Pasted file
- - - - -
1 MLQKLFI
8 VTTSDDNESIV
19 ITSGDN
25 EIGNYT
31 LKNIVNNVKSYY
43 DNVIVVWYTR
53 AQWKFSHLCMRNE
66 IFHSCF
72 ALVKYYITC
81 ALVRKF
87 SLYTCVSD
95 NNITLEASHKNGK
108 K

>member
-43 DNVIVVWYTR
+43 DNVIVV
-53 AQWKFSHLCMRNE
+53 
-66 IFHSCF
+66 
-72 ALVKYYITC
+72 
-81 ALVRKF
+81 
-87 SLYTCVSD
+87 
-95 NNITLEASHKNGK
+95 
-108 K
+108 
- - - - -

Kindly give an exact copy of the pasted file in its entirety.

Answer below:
1 MLQKLFI
8 VTTSDDNESIV
19 ITSGDN
25 EIGNYT
31 LKNIVNNVKSYY
43 DNVIVVWYTR
53 AQWKFSHLCMRNE
66 IFHSCF
72 ALVKYYITC
81 ALVRKF
87 SLYTCVSD
95 NNITLEASHKNGK
108 K

>member
-43 DNVIVVWYTR
+43 DNVIVV
-53 AQWKFSHLCMRNE
+53 
-66 IFHSCF
+66 
-72 ALVKYYITC
+72 
-81 ALVRKF
+81 
-87 SLYTCVSD
+87 
-95 NNITLEASHKNGK
+95 
-108 K
+108 